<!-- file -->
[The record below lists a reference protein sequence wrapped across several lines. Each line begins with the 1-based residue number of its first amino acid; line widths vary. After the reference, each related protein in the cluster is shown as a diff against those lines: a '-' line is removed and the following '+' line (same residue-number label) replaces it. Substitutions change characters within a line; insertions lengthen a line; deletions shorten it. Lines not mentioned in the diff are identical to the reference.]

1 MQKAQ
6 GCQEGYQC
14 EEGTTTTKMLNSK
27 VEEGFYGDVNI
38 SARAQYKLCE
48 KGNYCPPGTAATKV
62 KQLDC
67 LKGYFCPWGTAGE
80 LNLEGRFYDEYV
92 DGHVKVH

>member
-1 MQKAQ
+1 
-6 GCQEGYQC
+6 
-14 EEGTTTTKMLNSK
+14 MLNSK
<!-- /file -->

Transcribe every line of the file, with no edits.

[The record below lists a reference protein sequence wrapped across several lines. Each line begins with the 1-based residue number of its first amino acid; line widths vary. After the reference, each related protein in the cluster is shown as a diff against those lines: a '-' line is removed and the following '+' line (same residue-number label) replaces it. Substitutions change characters within a line; insertions lengthen a line; deletions shorten it. Lines not mentioned in the diff are identical to the reference.]

1 MQKAQ
6 GCQEGYQC
14 EEGTTTTKMLNSK
27 VEEGFYGDVNI
38 SARAQYKLCE
48 KGNYCPPGTAATKV
62 KQLDC
67 LKGYFCPWGTAGE
80 LNLEGRFYDEYV
92 DGHVKVH

>member
-1 MQKAQ
+1 
-6 GCQEGYQC
+6 
-14 EEGTTTTKMLNSK
+14 MLNSK